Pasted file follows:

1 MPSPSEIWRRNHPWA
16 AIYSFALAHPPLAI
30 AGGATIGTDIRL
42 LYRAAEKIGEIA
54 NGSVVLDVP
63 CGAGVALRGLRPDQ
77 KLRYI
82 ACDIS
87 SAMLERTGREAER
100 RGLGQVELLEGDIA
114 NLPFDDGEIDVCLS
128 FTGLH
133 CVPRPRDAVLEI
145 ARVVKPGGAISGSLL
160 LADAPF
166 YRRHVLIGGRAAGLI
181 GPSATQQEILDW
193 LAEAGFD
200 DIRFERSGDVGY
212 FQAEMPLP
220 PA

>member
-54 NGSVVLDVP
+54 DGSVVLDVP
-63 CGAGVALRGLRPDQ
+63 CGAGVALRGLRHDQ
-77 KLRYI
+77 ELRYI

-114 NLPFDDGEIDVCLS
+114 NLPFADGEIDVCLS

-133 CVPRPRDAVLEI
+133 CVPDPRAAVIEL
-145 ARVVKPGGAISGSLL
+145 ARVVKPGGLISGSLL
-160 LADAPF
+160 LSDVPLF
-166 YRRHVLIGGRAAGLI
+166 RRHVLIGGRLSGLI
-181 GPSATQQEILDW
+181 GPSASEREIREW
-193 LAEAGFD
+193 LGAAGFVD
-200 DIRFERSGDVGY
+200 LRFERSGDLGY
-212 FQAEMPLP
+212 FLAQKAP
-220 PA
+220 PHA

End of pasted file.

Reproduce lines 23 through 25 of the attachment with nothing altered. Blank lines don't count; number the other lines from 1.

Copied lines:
-54 NGSVVLDVP
+54 DGSVVLDVP
-63 CGAGVALRGLRPDQ